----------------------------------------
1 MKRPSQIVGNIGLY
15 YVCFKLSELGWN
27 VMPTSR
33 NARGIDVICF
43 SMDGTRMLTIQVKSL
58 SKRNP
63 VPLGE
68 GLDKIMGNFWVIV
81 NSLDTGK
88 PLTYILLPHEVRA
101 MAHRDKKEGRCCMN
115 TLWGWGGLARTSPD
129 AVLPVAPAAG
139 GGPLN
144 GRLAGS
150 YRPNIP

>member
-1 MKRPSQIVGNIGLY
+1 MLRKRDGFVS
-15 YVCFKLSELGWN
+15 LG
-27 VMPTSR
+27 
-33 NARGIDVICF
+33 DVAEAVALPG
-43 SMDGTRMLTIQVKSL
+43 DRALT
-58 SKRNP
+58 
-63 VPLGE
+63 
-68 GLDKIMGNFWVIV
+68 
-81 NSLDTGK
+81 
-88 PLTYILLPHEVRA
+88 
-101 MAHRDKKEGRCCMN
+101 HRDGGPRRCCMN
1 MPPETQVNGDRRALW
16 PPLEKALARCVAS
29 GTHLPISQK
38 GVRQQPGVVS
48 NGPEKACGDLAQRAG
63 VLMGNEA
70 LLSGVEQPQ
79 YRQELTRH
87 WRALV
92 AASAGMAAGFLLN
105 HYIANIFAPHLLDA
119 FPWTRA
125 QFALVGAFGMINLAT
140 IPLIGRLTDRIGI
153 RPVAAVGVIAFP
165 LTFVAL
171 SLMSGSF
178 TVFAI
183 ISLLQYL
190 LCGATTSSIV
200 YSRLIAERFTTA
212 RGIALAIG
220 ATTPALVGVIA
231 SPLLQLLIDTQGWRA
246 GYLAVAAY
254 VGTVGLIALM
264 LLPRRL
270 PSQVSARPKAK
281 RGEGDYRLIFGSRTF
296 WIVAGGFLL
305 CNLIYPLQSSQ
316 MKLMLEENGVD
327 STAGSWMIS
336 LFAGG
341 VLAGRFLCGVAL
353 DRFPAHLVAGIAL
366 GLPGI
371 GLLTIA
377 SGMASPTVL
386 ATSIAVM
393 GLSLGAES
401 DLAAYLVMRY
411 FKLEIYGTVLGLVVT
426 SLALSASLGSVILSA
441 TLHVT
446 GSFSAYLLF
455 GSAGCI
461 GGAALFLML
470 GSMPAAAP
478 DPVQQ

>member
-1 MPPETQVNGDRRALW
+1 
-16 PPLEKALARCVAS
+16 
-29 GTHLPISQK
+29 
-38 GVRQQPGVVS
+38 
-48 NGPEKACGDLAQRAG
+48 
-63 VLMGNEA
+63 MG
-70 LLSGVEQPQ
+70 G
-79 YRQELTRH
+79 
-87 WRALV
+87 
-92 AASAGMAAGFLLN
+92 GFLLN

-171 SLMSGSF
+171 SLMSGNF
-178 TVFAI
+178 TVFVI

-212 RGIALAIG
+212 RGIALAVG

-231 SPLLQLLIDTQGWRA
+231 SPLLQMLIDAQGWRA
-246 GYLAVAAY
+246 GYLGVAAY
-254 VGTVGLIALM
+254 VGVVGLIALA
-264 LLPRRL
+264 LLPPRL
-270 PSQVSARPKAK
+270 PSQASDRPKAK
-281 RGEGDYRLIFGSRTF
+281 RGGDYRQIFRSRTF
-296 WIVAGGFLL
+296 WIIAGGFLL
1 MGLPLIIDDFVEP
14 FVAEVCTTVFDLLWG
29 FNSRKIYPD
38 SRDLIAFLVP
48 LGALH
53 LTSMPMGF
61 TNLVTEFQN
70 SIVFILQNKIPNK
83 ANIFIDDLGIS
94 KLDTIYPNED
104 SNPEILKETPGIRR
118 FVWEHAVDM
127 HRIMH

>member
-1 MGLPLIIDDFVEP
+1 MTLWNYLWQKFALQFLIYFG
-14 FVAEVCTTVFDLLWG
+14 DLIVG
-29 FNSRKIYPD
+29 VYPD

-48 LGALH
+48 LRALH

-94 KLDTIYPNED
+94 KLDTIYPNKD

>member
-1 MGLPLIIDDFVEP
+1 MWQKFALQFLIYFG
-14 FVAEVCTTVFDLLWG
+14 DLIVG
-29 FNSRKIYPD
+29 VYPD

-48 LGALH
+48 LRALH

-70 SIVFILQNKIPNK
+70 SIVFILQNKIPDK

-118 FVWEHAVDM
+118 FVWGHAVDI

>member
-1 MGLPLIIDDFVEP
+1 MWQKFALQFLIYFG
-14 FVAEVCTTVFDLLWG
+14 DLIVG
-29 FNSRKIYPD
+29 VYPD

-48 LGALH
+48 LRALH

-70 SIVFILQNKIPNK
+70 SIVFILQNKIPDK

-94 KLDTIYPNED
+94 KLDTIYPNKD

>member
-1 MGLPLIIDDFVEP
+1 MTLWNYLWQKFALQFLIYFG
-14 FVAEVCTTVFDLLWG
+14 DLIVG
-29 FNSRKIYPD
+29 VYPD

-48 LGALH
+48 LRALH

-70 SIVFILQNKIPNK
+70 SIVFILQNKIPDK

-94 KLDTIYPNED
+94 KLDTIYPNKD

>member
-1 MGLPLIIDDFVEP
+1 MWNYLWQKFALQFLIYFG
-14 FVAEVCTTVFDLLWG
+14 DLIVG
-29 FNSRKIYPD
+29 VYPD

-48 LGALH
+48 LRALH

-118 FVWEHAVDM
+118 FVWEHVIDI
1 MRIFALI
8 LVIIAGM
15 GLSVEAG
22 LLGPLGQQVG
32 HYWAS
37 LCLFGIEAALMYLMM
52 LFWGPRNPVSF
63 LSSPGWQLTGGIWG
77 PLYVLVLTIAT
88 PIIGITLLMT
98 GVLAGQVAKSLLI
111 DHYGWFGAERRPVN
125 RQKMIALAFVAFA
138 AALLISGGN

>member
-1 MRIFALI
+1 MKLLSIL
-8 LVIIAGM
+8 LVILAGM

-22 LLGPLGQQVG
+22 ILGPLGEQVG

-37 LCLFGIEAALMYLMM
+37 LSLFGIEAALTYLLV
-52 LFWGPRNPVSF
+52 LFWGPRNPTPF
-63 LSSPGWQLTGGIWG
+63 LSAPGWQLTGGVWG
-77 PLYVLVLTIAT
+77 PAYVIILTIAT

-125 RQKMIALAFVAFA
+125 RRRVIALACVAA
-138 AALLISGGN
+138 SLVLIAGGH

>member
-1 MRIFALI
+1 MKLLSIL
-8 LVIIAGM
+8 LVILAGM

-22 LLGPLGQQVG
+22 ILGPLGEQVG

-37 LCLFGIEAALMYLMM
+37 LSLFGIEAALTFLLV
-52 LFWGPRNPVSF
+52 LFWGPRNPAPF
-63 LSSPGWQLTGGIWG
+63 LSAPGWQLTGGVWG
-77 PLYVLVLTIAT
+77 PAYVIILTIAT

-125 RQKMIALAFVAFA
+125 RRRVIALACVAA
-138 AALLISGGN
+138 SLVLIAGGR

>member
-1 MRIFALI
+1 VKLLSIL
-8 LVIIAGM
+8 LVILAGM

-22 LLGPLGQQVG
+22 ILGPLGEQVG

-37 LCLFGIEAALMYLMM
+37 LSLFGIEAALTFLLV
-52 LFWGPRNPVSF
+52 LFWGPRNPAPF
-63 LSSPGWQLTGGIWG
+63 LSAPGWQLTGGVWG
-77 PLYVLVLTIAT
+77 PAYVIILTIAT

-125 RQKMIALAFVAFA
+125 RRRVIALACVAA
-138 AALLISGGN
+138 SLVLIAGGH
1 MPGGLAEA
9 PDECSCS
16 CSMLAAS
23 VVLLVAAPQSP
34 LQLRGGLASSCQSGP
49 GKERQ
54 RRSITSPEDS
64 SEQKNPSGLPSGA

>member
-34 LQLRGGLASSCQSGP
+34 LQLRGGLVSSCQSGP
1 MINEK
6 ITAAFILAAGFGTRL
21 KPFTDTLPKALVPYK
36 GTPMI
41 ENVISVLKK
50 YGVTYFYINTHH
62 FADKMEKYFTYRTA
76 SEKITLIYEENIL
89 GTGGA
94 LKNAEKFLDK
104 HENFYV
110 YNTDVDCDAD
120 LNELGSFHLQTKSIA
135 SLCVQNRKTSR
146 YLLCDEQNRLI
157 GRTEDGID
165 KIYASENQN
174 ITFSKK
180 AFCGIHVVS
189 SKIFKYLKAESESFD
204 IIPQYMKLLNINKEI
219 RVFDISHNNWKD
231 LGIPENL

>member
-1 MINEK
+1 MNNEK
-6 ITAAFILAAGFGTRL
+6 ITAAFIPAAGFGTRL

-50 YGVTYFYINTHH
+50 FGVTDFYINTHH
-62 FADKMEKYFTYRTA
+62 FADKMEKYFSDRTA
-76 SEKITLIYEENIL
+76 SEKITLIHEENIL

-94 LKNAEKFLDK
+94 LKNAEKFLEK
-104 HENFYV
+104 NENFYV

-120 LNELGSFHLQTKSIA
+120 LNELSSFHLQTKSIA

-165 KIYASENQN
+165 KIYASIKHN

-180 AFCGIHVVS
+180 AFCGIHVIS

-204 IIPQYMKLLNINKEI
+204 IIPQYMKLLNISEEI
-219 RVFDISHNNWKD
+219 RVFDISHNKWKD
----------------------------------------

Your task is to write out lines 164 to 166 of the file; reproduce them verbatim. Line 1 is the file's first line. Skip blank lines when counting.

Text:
-70 SIVFILQNKIPNK
+70 SIVFILQNKIPDK

-118 FVWEHAVDM